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PMS From a Western to Eastern Perspective

In understanding the nuances of PMS, it is insightful to explore the perspectives of both Western and Traditional Chinese Medicine [TCM]. Western Medicine often attributes premenstrual symptoms to hormonal fluctuations, emphasizing the role of estrogen and progesterone. On the other hand, TCM views PMS through the lens of an imbalance movement of fluid in the body, or Qi, and the interplay of yin and yang forces. Regardless of the perspective, incorporating body work, like Shiatsu and Massage, can provide relief by addressing chronic symptoms to PMS and promoting relaxation. Beyond the bodywork, adopting holistic strategies becomes crucial. For Western approaches, dietary adjustments, regular exercise, and stress management are key. In TCM, herbal remedies, acupuncture, and lifestyle modifications that align with the principles of balance contribute to harmonizing the body's energy. By embracing a combined approach, individuals can navigate PMS more comprehensively, ensuring a holistic and personalized approach to well-being.

Ariana Pedroza, a practitioner at Curandari, takes a holistic and trauma-informed approach to health, blending Chinese medicine, yoga, massage, and nutrition. She is dedicated to guiding individuals on their bio-individual journey toward improved well-being. Specifically, Ariana specializes in shedding light on PMS, offering a unique perspective that integrates both Eastern and Western approaches. Her expertise aims to empower individuals with personalized insights, promoting a harmonious and balanced approach to women's health. Learn more about PMS by reading below!


Premenstrual Syndrome (PMS) encompasses a range of emotional and physical symptoms that manifest one to two weeks before menstruation, typically following ovulation. This occurs due to a decline in estrogen and progesterone levels if pregnancy does not occur, with symptoms resolving as hormone levels rise and menstruation begins. Severe symptoms may indicate Premenstrual Dysphoric Disorder (PMDD), affecting 3 in 4 women at some point in their lives. PMS is more prevalent in women experiencing high stress levels, a family history of depression, and a background of postpartum depression.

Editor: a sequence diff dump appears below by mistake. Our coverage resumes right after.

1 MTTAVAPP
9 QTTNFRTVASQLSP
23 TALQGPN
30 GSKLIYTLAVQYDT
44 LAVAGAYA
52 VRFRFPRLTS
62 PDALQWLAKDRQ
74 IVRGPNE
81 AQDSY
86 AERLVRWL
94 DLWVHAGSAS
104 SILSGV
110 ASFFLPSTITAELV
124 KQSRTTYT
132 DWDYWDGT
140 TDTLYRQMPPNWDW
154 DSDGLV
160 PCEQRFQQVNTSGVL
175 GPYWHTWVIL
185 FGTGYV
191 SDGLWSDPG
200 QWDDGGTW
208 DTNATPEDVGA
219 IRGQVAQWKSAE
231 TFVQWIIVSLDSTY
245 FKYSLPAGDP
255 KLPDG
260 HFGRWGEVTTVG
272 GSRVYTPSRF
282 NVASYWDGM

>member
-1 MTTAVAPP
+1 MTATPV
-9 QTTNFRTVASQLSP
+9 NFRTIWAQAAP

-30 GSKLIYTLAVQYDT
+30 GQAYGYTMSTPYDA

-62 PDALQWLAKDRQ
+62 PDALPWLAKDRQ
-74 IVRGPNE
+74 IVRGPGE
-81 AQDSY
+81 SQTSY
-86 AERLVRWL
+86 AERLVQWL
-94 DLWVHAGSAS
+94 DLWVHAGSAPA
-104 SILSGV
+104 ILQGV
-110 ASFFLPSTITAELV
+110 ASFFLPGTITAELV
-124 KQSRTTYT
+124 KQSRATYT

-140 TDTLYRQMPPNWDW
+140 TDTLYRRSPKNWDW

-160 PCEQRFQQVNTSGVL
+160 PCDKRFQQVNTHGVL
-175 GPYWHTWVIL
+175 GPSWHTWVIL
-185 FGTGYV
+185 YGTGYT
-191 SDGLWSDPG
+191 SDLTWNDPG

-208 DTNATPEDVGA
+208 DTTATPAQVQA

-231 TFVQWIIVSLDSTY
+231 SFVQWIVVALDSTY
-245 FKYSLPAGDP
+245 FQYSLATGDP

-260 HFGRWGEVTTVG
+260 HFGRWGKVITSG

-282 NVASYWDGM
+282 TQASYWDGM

From a Western perspective, PMS is linked to hormonal fluctuations throughout the menstrual cycle. Its manifestations vary among women and cease with menopause. Common accompanying health issues include depression, anxiety, chronic fatigue, irritable bowel syndrome (IBS), and bladder pain syndrome. Symptoms range from headaches and bloating to appetite changes and mood swings. Diagnosis involves consulting a doctor if symptoms disrupt daily routines five days before the period for more than three cycles.

Treatment encompasses lifestyle adjustments, exercise, stress management, and medication like aspirin, Midol, or ibuprofen.


In Traditional Chinese Medicine (TCM), PMS is viewed through the lens of specific patterns contributing to disharmony in the body. Emotions play a significant role, lifestyle and genetic factors influence the severity of PMS. TCM attributes PMS to the liver's failure to store and discharge blood, indicating disharmony between the liver and spleen. Patterns include Spleen Qi Deficiency, Liver Qi Stagnation, Blood Deficiency, and Liver Yin Deficiency. Symptoms vary, with Spleen Qi Deficiency presenting as heavy limbs and decreased appetite, while Liver Qi Stagnation is characterized by emotional changes, breast pain, and insomnia.

TCM treatment involves Acupuncture points such as Sp 5, Sp 6, LV13, ST36, Sp 3 for Spleen Qi Deficiency and LV13, BL16, LV14, Sp6, GB41, GB21, HT7 for Liver Qi Stagnation.


To effectively manage PMS symptoms, it is crucial to maintain a balanced diet. Focus on incorporating the following elements into your daily nutrition:

Anti-Inflammatory Foods:

Prioritize foods known for their anti-inflammatory properties. This includes:

  • Fruits

  • Dark leafy green vegetables

Healthy Fats:

Increase your intake of healthy fats, particularly omega-3 and omega-6 fatty acids.

Essential Nutrients:

Ensure you are getting essential nutrients such as:

  • Zinc

  • Vitamin D

  • Vitamin K2


Consider incorporating the following supplements into your routine:

  • Magnesium

  • Omega-3

  • Probiotics for women's health